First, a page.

2. Find an Agent: Start Looking!

Now that you know what you can afford, it is now time to start looking. Your agent can help you come up with a price range that suites your needs; just because you got preapproved for a $300,000 loan, doesn’t mean you have to buy a home that much. Discuss with your agent your current needs, your plans for the future, and so on and so forth. The price range typically ranges to about $15,000 higher than your preapproval number.


The internet is an excellent source to find agents. Check out sites such as LinkedIn, Facebook, Twitter, as well as different real estate offices like RE/Max and Windermere. Find someone who specializes in the price range of what you are looking for, and find someone that is familiar with the area. Don’t be afraid to interview agents; they want to spend the time with you, because they want your business. Don’t be afraid to consider younger agents, too. Just because they haven’t been in real estate that long, doesn’t mean they don’t know the area!


3. Make an Offer:

Your agent can help you come up with the best offer to make. They are experienced. It is typical to offer less than is asked, simply because, in this market where home values are down, people will want to get the most, and typically ask for most they can (wouldn’t you?). If you pay attention, home prices usually start high, and then keep going down until the home receives offers. That’s why it is prudent to offer less, and the agent can definitely help with that.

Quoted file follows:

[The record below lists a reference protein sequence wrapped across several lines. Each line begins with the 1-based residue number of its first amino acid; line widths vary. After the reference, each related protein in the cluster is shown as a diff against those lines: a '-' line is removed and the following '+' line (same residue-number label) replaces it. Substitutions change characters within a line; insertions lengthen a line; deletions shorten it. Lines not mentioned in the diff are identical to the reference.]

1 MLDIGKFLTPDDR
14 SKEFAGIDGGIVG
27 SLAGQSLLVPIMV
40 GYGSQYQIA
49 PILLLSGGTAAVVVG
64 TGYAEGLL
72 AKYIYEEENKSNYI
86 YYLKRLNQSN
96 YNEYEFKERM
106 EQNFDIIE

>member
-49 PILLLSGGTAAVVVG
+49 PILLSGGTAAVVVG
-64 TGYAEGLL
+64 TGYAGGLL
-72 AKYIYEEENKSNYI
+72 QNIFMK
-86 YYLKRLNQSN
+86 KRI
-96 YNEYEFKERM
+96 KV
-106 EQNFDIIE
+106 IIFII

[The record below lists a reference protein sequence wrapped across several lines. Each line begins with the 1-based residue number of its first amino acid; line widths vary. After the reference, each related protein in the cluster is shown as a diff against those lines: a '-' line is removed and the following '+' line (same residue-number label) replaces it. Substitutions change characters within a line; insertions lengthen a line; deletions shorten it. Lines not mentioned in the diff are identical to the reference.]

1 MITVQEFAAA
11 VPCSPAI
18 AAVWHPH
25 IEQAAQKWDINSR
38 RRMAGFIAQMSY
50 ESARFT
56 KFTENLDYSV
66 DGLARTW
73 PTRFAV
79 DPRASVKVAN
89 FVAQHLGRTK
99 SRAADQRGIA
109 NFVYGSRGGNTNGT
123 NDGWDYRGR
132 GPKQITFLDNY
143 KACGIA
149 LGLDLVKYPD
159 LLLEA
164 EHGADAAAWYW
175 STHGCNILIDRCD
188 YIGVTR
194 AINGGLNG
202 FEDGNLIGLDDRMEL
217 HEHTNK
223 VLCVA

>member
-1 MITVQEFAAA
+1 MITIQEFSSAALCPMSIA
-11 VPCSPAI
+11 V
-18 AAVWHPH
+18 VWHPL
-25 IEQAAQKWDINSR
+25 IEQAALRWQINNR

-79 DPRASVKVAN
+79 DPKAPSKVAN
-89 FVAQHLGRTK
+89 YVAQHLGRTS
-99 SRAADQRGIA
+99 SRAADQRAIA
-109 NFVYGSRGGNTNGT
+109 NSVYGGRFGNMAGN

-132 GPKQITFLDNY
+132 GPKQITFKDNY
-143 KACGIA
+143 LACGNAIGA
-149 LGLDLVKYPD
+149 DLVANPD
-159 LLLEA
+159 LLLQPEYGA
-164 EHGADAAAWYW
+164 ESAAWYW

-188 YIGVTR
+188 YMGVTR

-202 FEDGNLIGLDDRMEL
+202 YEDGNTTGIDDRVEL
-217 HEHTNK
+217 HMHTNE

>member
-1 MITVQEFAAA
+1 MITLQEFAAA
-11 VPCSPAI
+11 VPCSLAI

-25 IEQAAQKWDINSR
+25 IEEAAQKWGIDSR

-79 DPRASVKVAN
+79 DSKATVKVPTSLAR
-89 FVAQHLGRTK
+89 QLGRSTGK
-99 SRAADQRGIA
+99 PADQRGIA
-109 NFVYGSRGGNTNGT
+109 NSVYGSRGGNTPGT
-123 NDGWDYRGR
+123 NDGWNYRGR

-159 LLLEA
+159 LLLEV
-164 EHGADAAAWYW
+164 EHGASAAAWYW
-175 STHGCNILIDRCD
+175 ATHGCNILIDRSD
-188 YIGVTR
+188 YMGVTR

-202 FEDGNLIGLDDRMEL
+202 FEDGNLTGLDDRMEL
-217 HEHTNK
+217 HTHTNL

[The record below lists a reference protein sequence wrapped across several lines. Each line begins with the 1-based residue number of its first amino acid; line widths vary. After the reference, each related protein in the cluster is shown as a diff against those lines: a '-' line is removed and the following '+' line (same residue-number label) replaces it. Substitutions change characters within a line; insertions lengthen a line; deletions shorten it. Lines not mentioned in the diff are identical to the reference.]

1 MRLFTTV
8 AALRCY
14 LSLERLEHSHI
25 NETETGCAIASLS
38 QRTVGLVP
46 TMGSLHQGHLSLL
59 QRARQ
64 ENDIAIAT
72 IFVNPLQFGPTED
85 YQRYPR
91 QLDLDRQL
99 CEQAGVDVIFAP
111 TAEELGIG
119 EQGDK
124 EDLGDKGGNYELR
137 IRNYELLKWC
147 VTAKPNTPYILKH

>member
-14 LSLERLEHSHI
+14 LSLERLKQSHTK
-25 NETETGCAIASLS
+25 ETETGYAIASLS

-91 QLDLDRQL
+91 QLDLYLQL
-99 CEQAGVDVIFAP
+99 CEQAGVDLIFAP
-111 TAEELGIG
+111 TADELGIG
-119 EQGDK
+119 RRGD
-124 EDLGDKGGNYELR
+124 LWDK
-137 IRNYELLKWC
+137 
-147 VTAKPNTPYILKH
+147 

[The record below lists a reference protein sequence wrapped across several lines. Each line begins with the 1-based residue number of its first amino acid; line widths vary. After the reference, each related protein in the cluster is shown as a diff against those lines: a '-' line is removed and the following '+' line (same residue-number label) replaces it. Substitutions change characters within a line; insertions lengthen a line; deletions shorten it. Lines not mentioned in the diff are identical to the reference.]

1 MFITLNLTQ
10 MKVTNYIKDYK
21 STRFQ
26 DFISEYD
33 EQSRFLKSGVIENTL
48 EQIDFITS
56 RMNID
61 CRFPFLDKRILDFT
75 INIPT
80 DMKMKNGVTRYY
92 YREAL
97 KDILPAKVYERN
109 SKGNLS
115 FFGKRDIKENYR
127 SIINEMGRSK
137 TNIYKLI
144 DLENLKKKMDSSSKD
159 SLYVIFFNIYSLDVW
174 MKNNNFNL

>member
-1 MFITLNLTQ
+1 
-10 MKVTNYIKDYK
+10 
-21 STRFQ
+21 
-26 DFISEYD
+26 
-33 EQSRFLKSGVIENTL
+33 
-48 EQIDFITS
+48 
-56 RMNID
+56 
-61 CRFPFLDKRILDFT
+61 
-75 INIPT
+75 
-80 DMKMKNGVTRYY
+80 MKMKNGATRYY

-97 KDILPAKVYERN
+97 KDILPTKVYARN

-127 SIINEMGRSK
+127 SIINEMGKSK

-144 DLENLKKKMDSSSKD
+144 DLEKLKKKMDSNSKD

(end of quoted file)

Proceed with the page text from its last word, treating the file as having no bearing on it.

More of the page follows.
4. Accepted! Home inspection:

Your home will now need to undergo inspection; this is for your safety, to make sure you are not getting ripped off! If problems are found, the contract can be adjusted, such as “furnace must be repaired prior to purchase.” Your agent will very likely know many home inspectors, and can recommend an excellent and economical one to you. If you can afford it, it is often prudent to get the opinion of more than one inspector; this is especially helpful in old and distressed properties, often sold “as is.” It is very helpful, and well worth the investment, to know what you are getting into before you pay.



Print your tax returns directly to PDF with TurboTax.
Print your tax returns directly to PDF with TurboTax. | Source

Quick Tips for Ensuring a Higher Loan Amount

More Loan=More Home. Get the best home you can afford by following these tips:

  • Minimize outstanding debt; think before you buy that sports car.
  • Have at least 10% of the home price you want to buy in savings. I recommend 15%; you don’t know ahead of time exactly what kind of loan you will get, and you certainly do not want to run yourself dry with down payments. Also, typically expect to pay $1000 in escrow to the agent at the time of the offer (this is for the agent’s protection; contracts are the most time-consuming part of their job, and not getting paid because someone gets cold feet is unethical). With a good credit score, you can put down as little as 3% in down payments with some loaners.
  • Good Credit. Don’t buy something you can’t afford; it’s that simple. I treat my credit card as a debit card, and that has kept my credit score well over 700.
  • File important documents. If it’s something you receive no more than once a year, like a W-2, tax return, or college diploma… KEEP IT. It is incredibly hard to get a hold of all these documents quickly. It is a good idea to have a PDF version on your computer for these documents, as well as a printout in your file cabinet for your records. Scan any important documents into the computer; you can do this at Kinko's, and they will put them on CD for you, and you can also do it at the public library (be sure to purge the data after you're done). For your tax returns, retain at minimum the past five years. I keep paystubs for 6 months, and I keep my diploma in a frame on the wall. Always have these things at hand, because they are very important if you are trying to get someone to loan you hundreds of thousands of dollars.